The New Student's Reference Work/Aquarium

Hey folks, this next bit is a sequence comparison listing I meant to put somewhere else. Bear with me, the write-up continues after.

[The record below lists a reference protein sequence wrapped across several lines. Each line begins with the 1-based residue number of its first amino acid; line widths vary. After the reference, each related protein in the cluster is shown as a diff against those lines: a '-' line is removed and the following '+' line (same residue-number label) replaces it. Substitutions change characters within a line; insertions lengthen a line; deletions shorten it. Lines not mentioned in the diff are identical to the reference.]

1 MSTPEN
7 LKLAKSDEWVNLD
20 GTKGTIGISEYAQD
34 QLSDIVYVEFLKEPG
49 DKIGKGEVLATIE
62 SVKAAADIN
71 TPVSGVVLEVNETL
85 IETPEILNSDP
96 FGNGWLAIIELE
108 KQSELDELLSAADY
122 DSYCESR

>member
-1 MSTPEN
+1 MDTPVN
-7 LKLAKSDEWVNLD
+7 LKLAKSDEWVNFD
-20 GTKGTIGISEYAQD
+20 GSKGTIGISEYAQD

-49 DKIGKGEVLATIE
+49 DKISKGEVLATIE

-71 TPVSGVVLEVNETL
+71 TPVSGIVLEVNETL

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Aquarium (á-kwā' rĭ-um), a tank for keeping living animals and plants for study and amusement. A proper proportion of plants and animals keeps the water pure, or it may be renewed. There are two kinds, fresh water and marine aquariums. The fresh water ones are more easily kept, as the animals are hardier. A good form is a square tank, about 12 inches deep, with plate glass sides, and metal, slate or marble bottom and a metal frame. The bottom should be covered an inch deep or more with sand and pebbles scattered over it; and the tank filled with fresh river or spring water. The use of rock work adds greatly to the beauty. Among plants, water thyme, crowfoot, milfoil and starwort, are useful, because they produce a great deal of oxygen. Interesting animals for this purpose are the stickleback, goldfish, tench, gudgeon, perch, minnow and Prussian carp; while mussels and snails are good as purifiers. A salt-water aquarium needs more careful attention, but is built in much the same way. Another form, with three of the sides closed and with an inclined plane for a floor, to allow the more torpid animals easily to reach the surface, has been found very successful. Green dulse or seaweed is a good sea-plant to use, and of animals, shrimps, snails, barnacles, minnows and sticklebacks. Large aquariums have been built in many cities. One of the largest is the English one at Sydenham near London.